Hudson Valley – A Real City Break
Hudson Valley is designated as a National Heritage Area. The valley is steeped in history, natural beauty, and an incredible food and farmer’s market scene. Among the various attributes, it is brimming with unique neighborhoods and tons of art and culture.
Brief Overview of Hudson Valley
Hudson Valley, also referred to as the Hudson River Valley, consists of the Hudson River valley and the adjacent communities in the upstate region of New York. The area extends from the Capital District, including Troy and Albany, to Yonkers in Westchester County.
The Hudson Valley is divided into three regions—Upper, Middle, and Lower. The Upper Hudson Valley encompasses Albany, Greene, Columbia, and Rensselaer. It is mainly known for its rolling hills, farms, and orchards alongside the beautiful river and mountain views.
The Middle Hudson Valley comprises the counties of Putnam, Dutchess, Orange, and Ulster – with magnificent estates. The Lower Hudson Valley is considered a part of Downstate New York due to its close proximity to New York City. It embraces both the Westchester and Rockland counties. Compared to the other two regions, the landscape in the Lower Hudson Valley transforms from the urban cityscapes of Manhattan to the marshes and hills of the Hudson Valley.
Some of the best places to live in the Hudson Valley include:
- Rhinebeck – A seducing city for people who wish to abandon busy urban lives. The main streets are lined by an old-fashioned-style candy shop, an old movie theatre, and some of the best restaurants in the city.
- Pine Plains – An under-the-radar place, the village is reminiscent of small towns throughout America where people still sit on porches, ride bikes, and stroll.
- Nyack – The neighborhood gives out bohemian vibes, mainly because it has been home to writers, actors, and artists for generations. Luxury housing developments and large condo complexes can be found in the village, Italianate homes along the river can be found in Upper Nyack, and colorful Victorian homes in South Nyack.
Homes for Sale
The Climate in Hudson Valley
Hudson Valley experiences a cold and temperate climate. There is considerable rainfall throughout the year. Even the driest month still gets a lot of rain. As a result, summers are warm and wet, whereas the winters are freezing and snowy. It also tends to be partly cloudy all year round.
Mid-June to mid-September are the most comfortable months in the Hudson Valley. The temperature varies from 18 degrees to 83 degrees over the course of the year.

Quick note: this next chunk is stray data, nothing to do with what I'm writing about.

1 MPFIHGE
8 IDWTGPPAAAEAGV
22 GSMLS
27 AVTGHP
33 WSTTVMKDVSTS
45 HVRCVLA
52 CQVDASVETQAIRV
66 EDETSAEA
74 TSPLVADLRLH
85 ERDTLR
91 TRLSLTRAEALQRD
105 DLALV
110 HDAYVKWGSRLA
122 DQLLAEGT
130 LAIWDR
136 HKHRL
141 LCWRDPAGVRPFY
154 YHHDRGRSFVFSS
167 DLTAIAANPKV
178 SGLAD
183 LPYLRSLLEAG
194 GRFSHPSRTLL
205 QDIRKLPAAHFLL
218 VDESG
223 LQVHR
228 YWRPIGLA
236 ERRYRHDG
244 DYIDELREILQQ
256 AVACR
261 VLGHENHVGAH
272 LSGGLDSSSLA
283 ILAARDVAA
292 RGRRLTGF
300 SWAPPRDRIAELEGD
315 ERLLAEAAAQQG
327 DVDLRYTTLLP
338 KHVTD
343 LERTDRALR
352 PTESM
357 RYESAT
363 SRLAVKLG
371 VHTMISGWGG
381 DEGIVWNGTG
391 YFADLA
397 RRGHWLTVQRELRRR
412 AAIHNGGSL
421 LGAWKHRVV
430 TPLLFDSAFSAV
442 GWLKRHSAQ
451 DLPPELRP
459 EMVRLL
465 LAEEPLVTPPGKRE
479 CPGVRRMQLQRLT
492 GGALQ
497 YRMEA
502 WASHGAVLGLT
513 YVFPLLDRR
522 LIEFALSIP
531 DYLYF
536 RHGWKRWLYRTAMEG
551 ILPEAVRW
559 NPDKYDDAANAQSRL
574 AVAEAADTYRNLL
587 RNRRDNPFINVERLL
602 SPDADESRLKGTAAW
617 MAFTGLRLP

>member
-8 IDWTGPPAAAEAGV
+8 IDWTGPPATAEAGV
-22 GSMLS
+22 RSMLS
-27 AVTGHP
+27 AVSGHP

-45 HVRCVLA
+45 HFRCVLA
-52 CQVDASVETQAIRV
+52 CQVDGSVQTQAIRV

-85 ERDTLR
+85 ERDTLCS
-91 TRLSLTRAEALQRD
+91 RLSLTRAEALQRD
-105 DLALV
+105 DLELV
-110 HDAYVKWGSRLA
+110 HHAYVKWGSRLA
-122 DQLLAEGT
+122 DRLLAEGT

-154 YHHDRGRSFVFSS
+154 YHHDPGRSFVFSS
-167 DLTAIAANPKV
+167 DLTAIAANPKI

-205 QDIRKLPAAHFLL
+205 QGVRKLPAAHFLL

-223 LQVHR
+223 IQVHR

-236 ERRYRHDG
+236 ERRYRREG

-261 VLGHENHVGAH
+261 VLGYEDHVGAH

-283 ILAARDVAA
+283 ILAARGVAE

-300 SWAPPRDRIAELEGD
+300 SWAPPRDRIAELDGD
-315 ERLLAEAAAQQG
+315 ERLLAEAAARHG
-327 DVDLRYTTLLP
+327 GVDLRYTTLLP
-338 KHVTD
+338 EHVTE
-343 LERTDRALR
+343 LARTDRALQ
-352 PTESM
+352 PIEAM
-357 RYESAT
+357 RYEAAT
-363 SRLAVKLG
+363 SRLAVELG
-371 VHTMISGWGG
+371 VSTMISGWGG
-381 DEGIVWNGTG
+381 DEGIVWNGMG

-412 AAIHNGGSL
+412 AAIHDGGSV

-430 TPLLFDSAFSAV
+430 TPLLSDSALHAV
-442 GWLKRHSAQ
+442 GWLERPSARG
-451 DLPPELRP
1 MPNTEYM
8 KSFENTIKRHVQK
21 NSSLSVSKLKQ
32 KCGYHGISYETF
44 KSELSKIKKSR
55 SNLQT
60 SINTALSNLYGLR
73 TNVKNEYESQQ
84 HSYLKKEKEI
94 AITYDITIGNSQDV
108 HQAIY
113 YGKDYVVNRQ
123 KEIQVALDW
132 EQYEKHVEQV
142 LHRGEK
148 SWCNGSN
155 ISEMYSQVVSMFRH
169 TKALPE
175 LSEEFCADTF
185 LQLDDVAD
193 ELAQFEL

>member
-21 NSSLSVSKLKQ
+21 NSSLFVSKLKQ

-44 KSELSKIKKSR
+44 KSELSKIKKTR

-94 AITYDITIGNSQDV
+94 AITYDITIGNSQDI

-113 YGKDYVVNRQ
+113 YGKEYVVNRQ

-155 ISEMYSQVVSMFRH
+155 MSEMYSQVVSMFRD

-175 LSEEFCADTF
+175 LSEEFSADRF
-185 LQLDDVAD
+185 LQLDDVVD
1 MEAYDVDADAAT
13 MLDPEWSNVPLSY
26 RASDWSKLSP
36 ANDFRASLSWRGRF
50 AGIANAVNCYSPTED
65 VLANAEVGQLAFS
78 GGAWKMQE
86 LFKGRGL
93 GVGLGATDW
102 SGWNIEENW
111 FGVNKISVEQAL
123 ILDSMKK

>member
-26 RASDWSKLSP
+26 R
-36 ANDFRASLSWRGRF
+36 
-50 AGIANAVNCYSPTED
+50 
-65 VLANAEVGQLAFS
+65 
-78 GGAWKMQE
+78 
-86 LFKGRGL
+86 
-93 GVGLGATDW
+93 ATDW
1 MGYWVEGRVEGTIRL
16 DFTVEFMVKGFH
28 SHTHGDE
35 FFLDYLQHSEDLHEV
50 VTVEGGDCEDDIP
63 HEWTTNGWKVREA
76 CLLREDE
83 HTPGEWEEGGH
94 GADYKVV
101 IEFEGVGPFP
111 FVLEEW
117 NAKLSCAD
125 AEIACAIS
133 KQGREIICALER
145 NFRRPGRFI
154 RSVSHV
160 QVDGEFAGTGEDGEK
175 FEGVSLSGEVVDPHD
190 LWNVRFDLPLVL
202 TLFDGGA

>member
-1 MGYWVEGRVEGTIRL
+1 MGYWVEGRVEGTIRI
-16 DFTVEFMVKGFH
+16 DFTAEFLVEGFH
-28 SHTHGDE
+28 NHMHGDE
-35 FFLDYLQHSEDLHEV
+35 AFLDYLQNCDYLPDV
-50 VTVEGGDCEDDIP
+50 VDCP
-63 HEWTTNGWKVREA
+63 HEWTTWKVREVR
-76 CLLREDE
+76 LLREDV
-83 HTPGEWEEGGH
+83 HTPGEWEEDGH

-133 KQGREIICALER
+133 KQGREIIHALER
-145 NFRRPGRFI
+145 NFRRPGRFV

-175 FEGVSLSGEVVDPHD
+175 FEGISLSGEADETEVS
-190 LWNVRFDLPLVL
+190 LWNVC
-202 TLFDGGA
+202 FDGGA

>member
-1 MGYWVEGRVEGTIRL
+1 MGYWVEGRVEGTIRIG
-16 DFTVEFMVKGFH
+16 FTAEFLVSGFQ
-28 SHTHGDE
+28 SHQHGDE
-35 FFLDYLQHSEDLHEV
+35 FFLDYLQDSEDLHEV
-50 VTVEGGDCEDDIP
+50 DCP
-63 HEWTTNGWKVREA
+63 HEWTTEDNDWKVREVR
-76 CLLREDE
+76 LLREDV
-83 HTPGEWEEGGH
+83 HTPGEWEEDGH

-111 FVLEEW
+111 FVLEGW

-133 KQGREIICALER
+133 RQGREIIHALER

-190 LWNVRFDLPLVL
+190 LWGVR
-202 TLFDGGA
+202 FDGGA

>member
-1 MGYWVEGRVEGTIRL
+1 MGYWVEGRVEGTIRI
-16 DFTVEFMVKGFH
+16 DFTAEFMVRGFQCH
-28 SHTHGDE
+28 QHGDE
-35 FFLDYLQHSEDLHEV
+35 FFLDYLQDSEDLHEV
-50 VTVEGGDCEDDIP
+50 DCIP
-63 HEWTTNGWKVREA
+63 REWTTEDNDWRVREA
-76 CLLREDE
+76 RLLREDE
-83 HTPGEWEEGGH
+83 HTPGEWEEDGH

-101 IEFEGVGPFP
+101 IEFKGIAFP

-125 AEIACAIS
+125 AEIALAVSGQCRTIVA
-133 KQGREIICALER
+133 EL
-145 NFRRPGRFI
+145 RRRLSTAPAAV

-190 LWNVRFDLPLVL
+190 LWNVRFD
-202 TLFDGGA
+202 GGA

Public Transportation in Hudson Valley
Two airports with commercial airline services provide air transportation to Hudson Valley—one at Westchester County Airport (HPN) near White Plains and another Stewart International Airport (SWF) near Newburgh.
The MTA Metro-North Railroad offers commuter rail service in the region with five Railway lines that will take you into and out of Hudson Valley—Hudson Line, Harlem Line, New Haven Line, Port Jervis Line, and Pascack Line. The rail service is operated by the Metropolitan Transportation Authority. The New Haven Line serves southeast Westchester County, the Harlem Line serves Central and Eastern Westchester, Putnam, and Dutchess Counties, the Hudson Line serves western Westchester, Putnam, and Dutchess Counties, Pascack Valley Line serves Central Rockland County, and Port Jervis Line serves western Rockland County and Orange County.
The Haverstraw-Ossining Ferry operated by the NY Waterway runs between Haverstraw in Rockland County and Ossining in Westchester County. Additionally, a ferry service also exists between Newburgh in Orange County and Beacon in Dutchess County.
Intercity and commuter bus transit services are offered in Hudson Valley by Rockland Coaches, Short Line, and Leprechaun Lines. Furthermore, several local bus providers, including the Bee-Line Bus System in Westchester County and Transport of Rockland in Rockland County, serve the region.
Make Your Home in Hudson Valley
Regardless of your interests, the Hudson Valley won’t disappoint you. It offers so many things for many people—from nature and outdoors to history, museums, music, culture, foods, drinks, and more. The types of living that the region is famous for are small industrial river towns, sleepy walkable villages, and rustic rural escapes. Of course, the best thing about living in Hudson Valley is that you can live in a small town and be just 20 minutes away or less from the city.